If advisors are compensated in such a way that incentivizes them to recommend certain products or services to clients instead of other similar products or services, a seeming conflict of interest exists. Such conflicts are more overt in the commission space, but fee-based advisors may also be compensated by their employers in such a manner that encourages the use of proprietary products, which is discussed below. Compensation that also encourages unnecessary risk-taking to chase performance, e.g., may also not be in the client’s best interests.

Proprietary Products

Perhaps the most common—or at least the simplest—example of a proprietary product conflict exists in the mutual fund space. Advisors to mutual funds face particular conflicts if the advisor (or an affiliate) recommends that mutual fund to clients. Because the advisor receives investment advisory and other fees from the mutual fund itself, the advisor receives more revenue as the assets of the mutual fund grow. The more clients invest in the mutual fund, the more revenue the advisor receives from the mutual fund. The same conflict exists in any scenario where an advisor earns fees from a product separate and apart from the investment advisory fee or commission charged to a client.

What Advisors Can and Should Do

Advisors should consider a review of their policies and procedures related to gifts and entertainment, allocation of investment opportunities, outside business activities, political contributions, soft dollars and personal trading, as such areas are often ripe with seeming conflicts of interest as well. The examples above are far from exhaustive, and each conflict of interest assessment should be tailored specifically to each advisory practice. Certain conflicts (especially those involving personal trading and advisor conduct) are also appropriate to address in the advisor’s code of ethics.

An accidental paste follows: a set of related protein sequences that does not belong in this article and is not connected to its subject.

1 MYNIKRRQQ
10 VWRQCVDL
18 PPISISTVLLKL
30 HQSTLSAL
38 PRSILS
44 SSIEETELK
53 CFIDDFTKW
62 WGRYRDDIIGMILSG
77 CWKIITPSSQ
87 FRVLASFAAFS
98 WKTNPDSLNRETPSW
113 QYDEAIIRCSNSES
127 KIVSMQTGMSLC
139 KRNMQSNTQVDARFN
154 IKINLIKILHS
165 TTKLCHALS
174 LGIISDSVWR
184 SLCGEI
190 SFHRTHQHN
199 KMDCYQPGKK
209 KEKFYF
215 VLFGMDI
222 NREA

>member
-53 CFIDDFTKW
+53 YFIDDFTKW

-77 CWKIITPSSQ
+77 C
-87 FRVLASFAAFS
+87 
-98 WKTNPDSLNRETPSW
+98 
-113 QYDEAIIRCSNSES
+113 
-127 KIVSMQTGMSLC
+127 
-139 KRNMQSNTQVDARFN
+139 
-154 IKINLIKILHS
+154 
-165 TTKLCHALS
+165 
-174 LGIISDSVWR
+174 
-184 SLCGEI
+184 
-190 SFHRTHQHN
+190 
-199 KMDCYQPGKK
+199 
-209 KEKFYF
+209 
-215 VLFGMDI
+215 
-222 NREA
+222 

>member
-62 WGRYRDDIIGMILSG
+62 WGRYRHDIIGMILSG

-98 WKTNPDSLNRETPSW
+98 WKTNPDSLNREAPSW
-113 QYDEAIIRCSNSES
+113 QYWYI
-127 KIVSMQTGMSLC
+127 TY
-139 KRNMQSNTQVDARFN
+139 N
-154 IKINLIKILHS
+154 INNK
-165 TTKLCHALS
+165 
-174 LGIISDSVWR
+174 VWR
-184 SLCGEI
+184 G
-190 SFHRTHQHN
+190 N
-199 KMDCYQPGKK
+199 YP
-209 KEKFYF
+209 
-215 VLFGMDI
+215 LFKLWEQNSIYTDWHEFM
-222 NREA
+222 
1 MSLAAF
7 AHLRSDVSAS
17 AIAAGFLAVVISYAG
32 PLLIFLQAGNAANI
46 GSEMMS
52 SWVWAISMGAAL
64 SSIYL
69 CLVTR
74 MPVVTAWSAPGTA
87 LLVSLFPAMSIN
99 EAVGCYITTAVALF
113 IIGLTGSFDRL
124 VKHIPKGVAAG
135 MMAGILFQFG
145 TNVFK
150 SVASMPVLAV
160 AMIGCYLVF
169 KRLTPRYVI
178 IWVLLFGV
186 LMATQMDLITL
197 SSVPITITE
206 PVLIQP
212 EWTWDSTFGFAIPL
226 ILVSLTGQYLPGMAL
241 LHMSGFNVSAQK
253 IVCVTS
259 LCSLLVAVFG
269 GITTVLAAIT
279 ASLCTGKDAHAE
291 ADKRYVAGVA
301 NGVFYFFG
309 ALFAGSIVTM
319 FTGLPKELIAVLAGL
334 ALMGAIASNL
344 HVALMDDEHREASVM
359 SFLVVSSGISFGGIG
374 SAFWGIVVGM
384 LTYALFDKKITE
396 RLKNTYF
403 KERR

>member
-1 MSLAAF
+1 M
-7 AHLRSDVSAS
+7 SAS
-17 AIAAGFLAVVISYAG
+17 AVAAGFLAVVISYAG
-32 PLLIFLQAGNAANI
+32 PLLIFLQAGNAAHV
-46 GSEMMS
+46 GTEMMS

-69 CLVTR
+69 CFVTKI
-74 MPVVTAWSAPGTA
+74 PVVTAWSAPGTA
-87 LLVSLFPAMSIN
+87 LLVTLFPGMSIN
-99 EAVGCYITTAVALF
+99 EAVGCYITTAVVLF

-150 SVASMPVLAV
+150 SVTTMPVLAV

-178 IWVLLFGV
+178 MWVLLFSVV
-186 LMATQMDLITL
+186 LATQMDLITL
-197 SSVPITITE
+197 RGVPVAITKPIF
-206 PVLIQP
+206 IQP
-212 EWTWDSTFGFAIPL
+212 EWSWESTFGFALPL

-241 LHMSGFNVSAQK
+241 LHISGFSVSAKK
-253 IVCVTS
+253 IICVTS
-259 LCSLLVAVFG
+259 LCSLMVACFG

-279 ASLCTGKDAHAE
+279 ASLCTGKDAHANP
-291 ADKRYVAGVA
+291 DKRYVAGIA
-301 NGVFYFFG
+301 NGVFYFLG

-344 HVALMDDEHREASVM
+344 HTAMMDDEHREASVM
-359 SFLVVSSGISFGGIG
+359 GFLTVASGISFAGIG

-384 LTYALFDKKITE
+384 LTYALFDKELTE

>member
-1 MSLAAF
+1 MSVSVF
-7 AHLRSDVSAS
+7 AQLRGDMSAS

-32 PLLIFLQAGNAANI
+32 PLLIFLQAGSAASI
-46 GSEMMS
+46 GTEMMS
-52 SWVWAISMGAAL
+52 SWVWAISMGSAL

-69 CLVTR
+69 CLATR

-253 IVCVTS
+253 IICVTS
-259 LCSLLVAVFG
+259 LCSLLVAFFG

The SEC takes conflicts of interest very seriously… so much so that it mentions conflicts of interest no less than twenty-one times in its ADV Part 2A Instructions (here). These same instructions highlight an advisor’s fiduciary responsibility with respect to disclosure of conflicts to clients:

As a fiduciary, you also must seek to avoid conflicts of interest with your clients, and, at a minimum, make full disclosure of all material conflicts of interest between you and your clients that could affect the advisory relationship. This obligation requires that you provide the client with sufficiently specific facts so that the client is able to understand the conflicts of interest you have and the business practices in which you engage, and can give informed consent to such conflicts or practices or reject them.

Keep it simple when it comes to conflicts: assess no less frequently than annually, avoid or mitigate to the extent possible, and disclose thoroughly to clients.

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This article originally appeared in on December 24, 2013 in ThinkAdvisor.